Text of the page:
As I was watching this thread develop, with various comments from people that
live and breathe IT, one thing kept coming to mind. IT people often try and
justify new technology with technology reasoning. It's analogous to answering
a question with another question.
Far too often, because IT has almost always been looked at as a cost-center
and measured for ROI based on cost-reduction or productivity improvements,
technologist feel the need to drive the justification for a new project based
How will it be cheaper than the last project? How will it reduce spending for
the business in some way? How can this eliminate something that isn't as
effective as this new technology?
The right answer is DevOps.
Huh? Why would I use a technology term, "DevOps", as the answer to the
question when I just got done saying we shouldn't use technology to explain
technology? Be... (more)
In my 20 years in the technology industry, I've found that there are three
types of product/service strategy discussions that companies (vendors) have:
"Our new product/tool will change the world." - Occasionally this happens,
but more often that not it's just a feature that could be implemented on any
existing platform. "Our new product delivers immediate value to customers and
solves an existing (widespread) problem". Companies will typically pay money
to solve problems, especially if it saves them money or unlocks a new market
opportunity. Typically this creates a new market fo... (more)
Google announced yesterday that they would be making some changes to their
executive team and I covered one angle on that here. Even more interesting
than the pace of change over the last 10 years is what Google 3.0 might look
like. I wrote my MBA Strategy thesis on a future Google business model, but
that was two years ago and it seems woefully out of date now. Looking back on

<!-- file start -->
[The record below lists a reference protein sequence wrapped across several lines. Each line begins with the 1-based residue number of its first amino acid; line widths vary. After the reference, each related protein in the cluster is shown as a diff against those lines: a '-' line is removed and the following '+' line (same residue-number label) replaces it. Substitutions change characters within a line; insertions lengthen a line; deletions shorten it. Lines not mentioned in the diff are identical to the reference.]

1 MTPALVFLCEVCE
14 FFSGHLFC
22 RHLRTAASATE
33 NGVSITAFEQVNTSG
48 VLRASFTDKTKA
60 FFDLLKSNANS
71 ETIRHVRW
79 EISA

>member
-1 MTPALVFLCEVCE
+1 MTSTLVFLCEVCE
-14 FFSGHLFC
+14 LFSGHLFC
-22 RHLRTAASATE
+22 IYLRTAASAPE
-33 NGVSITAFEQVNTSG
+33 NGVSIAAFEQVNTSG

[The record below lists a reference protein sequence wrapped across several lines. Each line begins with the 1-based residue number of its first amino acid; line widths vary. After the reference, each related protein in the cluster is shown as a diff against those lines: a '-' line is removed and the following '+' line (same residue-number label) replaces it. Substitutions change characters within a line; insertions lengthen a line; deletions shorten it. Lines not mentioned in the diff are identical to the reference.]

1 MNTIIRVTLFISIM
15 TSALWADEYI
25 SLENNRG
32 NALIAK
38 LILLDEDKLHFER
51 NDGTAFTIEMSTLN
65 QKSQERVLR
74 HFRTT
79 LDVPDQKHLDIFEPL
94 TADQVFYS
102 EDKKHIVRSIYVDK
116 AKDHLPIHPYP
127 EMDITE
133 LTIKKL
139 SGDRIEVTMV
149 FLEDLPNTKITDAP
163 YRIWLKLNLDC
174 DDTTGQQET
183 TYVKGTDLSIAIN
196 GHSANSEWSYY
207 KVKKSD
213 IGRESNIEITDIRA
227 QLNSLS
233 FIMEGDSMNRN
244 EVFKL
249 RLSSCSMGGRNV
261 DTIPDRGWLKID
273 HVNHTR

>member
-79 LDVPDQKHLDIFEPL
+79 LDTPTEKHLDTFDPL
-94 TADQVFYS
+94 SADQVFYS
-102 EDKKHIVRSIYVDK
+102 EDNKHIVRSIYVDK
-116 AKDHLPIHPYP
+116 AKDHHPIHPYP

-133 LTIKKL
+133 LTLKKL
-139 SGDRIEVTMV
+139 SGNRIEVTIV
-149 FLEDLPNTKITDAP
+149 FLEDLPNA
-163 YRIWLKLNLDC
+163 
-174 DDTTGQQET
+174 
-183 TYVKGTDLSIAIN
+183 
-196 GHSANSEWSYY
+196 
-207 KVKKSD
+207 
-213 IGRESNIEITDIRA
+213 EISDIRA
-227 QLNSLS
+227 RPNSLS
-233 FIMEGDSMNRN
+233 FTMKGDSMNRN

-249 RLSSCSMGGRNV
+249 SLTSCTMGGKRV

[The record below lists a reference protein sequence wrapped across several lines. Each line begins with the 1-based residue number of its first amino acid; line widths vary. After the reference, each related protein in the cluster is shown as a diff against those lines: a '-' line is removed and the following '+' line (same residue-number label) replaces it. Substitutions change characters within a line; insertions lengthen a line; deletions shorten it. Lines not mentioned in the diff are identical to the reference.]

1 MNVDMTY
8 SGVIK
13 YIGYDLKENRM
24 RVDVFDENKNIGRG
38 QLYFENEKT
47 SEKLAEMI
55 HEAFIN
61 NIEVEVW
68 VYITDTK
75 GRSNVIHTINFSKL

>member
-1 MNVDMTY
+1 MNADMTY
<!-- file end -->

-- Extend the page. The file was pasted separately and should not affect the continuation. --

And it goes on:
it now, it was very focused on moving into new ways to collect information
(mobile, social, etc.), enhancing the core advertising business.
If I look at where Google is now, and why they might have been con... (more)
CIOs are expected to be heroes. They are responsible for innovating and
transforming IT using new technologies that will drive business initiatives
forward, but that is far from an easy task given the ongoing evolution of the
IT world. This article will discuss the case for hybrid cloud in the
enterprise, and suggest how CIOs can strategically develop a blueprint for
hybrid cloud deployment.
A few years ago, CIOs were hesitant to move any data outside of their own
data center due to lack of security and limited guarantees of availability.
But as technology matured, education of ... (more)
It's that time of year again. Time for the industry's most influential
infrastructure gathering, VMworld. And, as has become an annual occurrence, I
jot down some pre-show thoughts about the event (2012, 2011).
Who is VMware in 2013?
While Pat Gelsinger was introduced at the 2012 VMworld as the new CEO,
replacing Paul Maritz, the themes and strategy were still very much inline
with Maritz's prior plans. Since then Gelsinger has narrowed the focus of the
company, shed many products and begun putting his leadership team in place.
So I'll be very interested to see how VMware gets pres... (more)